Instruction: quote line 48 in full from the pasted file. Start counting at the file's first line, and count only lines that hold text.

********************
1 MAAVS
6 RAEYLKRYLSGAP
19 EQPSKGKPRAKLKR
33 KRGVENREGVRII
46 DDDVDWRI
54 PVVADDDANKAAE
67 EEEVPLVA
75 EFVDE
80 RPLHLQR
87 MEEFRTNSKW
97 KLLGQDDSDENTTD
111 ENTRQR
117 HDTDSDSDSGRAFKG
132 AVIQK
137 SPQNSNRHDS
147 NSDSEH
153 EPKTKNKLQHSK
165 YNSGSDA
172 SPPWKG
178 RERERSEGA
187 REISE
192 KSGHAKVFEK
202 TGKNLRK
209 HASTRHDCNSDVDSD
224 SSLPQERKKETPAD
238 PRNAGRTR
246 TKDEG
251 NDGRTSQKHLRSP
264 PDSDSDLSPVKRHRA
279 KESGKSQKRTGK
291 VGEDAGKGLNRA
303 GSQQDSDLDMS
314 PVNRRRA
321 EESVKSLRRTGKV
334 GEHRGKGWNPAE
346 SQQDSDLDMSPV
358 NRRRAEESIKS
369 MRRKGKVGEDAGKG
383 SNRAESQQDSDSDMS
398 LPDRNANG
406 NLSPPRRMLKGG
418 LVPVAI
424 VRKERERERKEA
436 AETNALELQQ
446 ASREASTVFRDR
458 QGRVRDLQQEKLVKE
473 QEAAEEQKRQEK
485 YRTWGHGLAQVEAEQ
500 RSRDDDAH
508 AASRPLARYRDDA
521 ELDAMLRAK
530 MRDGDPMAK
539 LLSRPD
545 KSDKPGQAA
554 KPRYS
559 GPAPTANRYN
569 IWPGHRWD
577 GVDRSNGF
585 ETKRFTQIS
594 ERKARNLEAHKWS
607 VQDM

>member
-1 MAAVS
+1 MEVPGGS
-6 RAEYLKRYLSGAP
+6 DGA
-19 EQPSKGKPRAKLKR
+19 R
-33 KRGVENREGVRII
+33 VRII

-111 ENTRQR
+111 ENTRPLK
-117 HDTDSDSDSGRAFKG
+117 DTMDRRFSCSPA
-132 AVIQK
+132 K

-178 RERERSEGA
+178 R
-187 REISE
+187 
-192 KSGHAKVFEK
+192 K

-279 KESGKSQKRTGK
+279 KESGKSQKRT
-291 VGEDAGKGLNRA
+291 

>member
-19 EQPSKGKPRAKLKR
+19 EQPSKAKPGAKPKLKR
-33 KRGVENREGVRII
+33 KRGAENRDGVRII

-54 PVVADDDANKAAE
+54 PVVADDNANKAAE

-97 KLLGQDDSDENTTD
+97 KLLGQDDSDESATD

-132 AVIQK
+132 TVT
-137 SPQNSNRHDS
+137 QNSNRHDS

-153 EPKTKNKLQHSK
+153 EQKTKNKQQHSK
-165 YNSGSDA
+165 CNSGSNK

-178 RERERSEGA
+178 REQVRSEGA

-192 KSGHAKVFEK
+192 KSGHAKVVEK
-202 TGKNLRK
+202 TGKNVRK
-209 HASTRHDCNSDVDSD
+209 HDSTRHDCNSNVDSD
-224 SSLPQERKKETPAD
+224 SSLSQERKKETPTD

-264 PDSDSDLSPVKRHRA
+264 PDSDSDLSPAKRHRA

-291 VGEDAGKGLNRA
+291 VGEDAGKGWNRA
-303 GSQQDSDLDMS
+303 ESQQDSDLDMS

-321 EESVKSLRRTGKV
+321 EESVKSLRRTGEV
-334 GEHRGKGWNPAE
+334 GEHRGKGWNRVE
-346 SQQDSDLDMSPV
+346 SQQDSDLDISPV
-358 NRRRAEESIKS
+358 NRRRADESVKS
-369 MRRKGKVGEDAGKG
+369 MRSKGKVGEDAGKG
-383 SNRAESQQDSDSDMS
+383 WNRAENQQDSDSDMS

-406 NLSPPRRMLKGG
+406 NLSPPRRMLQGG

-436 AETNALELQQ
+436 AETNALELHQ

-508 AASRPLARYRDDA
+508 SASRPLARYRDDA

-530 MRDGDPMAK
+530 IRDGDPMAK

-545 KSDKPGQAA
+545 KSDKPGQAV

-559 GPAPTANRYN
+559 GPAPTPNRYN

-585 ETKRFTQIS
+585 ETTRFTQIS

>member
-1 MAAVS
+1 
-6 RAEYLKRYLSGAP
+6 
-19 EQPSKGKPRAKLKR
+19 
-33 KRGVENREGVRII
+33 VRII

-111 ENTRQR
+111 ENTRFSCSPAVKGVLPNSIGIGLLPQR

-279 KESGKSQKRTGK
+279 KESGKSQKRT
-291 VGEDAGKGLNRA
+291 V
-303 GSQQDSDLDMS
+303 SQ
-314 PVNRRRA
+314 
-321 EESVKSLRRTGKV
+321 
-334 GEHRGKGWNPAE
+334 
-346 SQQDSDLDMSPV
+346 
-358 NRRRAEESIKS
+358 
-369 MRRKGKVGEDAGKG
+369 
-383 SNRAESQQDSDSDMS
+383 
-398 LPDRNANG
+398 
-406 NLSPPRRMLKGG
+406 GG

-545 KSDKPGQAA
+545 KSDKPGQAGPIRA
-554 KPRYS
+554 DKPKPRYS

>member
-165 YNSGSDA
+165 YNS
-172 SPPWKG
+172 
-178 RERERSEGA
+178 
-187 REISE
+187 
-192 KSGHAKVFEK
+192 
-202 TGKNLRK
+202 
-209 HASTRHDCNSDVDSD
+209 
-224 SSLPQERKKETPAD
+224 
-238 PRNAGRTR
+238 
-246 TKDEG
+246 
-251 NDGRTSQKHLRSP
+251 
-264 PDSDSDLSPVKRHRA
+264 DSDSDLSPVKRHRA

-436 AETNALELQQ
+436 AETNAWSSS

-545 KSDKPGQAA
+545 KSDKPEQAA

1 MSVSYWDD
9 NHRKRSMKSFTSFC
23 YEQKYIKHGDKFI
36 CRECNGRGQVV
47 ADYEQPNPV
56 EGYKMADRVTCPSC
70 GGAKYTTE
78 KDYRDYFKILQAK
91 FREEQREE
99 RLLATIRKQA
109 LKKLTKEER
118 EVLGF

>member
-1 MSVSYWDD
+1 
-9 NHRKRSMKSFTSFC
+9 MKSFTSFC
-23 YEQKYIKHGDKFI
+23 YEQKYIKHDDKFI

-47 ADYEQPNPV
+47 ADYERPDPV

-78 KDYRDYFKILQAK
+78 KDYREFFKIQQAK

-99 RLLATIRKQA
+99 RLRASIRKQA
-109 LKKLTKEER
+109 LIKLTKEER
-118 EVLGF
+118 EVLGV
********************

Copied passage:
485 YRTWGHGLAQVEAEQ